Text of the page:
Whether it’s an old photo or a shabby toy, we cherish our childhood memories. So when Reddit user WhiteOnmyoji learned that a ‘manager from hell’ was ruining the game shop where he spent his younger days, he decided to take action.
The opportunity presented itself when the sneaky guy was asked to come to the store as a judge for one of their events. Knowing the manager’s weakness for other people’s stuff, WhiteOnmyoji devised the perfect revenge scheme. He used the jerk’s greed against him and caught him right in the act of stealing. In front of his boss. But it wasn’t easy. The plan required sly correspondence, dominating cheeky conversations, and a whole lot of determination. However, WhiteOnmyoji executed it to a T and everything ended in the best possible way. The manager got fired. Grab some popcorn, folks, this one is going to be a long one. But it’s worth the read.
Image credits: Games for Change (not the actual photo)
According to Peg Streep, who is recognized as a research-based science writer, revenge isn’t that common. “For most of us, acting vengefully never gets past the fantasy stage; our rational minds kick in, along with our moral compasses, and perhaps our fear of continued reprisal,” she wrote for Psychology Today. “While we still may be angry, we choose instead to move on with our lives, either in full stride or with a noticeable limp.”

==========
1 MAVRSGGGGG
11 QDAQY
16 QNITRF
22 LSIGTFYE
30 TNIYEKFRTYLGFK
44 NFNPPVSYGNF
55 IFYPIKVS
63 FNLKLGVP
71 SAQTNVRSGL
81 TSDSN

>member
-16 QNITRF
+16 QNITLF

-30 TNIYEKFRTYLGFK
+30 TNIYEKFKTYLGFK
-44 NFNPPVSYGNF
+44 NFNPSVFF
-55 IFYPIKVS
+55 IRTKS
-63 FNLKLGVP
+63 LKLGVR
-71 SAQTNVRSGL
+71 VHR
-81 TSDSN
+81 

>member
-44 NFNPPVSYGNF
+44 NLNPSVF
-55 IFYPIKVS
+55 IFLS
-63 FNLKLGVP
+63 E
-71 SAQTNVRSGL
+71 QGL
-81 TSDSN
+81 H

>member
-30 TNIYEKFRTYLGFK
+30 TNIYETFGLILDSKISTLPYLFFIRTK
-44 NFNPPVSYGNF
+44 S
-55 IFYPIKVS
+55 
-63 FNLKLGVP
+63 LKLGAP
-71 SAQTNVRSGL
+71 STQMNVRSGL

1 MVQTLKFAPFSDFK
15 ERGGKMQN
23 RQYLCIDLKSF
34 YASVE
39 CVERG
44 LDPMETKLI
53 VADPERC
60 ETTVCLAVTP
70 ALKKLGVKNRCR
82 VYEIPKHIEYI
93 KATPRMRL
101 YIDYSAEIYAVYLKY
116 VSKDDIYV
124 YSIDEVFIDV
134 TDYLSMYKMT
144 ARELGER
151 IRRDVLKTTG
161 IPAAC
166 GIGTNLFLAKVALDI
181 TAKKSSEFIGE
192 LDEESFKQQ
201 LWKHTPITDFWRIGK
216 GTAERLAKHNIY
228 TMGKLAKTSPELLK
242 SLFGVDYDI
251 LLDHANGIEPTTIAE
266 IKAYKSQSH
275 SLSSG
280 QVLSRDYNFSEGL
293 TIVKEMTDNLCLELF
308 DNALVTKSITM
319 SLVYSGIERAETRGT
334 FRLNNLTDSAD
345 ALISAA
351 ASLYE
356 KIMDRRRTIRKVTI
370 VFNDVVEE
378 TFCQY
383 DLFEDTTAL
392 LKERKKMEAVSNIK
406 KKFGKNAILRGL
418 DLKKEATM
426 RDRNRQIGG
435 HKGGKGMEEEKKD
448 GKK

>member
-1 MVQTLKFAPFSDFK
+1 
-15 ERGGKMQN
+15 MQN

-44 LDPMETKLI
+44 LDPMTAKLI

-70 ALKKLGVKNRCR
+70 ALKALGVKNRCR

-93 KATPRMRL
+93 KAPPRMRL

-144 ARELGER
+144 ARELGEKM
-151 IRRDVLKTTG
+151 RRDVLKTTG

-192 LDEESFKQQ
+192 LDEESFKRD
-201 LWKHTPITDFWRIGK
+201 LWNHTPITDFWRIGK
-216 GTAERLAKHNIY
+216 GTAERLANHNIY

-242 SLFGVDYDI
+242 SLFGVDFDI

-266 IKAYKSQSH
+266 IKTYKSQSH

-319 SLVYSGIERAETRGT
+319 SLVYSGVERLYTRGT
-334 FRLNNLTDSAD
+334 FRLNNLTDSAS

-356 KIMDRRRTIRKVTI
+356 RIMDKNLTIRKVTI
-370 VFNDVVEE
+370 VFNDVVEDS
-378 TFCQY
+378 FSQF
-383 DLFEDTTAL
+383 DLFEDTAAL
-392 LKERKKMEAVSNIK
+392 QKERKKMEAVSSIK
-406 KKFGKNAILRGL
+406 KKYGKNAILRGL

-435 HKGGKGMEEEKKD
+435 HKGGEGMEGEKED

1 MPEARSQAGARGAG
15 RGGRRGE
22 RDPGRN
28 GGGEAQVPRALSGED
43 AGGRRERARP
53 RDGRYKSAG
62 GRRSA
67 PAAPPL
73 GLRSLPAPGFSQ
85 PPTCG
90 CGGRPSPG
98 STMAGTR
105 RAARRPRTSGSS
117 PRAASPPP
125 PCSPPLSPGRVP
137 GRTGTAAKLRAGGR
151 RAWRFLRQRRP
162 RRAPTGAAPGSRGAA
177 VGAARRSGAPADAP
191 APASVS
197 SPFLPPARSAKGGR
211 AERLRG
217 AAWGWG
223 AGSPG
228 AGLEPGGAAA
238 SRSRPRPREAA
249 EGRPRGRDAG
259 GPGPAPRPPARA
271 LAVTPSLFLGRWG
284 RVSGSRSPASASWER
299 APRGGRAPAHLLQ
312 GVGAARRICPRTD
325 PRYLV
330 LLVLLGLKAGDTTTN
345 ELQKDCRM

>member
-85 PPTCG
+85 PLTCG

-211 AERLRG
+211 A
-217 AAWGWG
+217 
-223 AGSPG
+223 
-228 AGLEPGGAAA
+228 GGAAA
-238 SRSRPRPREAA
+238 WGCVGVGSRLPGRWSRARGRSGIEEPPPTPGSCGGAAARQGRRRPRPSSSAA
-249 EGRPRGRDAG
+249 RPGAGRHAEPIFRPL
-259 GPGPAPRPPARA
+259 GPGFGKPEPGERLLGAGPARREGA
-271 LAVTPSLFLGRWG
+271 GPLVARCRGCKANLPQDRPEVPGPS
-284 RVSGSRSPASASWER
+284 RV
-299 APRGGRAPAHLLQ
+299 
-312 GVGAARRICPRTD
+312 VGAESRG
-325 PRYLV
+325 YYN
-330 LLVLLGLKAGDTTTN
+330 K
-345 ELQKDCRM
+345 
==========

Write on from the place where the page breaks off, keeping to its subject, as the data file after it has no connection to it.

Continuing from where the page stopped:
The author pointed out that revenge as a response to injustice has a long literary history. “Whether it’s Odysseus slaughtering the suitors who’ve taken over his house or the Old Testament intoning, ‘An eye for an eye, a tooth for a tooth,’ the theme of revenge has never lost its luster, as countless contemporary variations in movies and books from high-brow to low attest.” Indeed, from Hamlet to The Count of Monte Cristo to Gone Girl and beyond, the overwhelming energy of revenge keeps us mesmerized.
However, is there an upside to it? Kevin M. Carlsmith, Timothy D. Wilson, and Daniel T. Gilbert don’t think so. They agreed that people tend to believe that retribution of some kind effectively releases the tension and anger someone feels toward the transgressor and his action. In their own studies, however, the researchers learned the very opposite. It wasn’t just that punishing the transgressor didn’t provide a release for the participants, it actually made them focus on both the transgressor and the transgression more. Apparently, those who do not punish might move on and think less about the offender faster. So if you think you can avoid taking vengeance on someone, at least try. Otherwise, go ahead. It might make one hell of a story.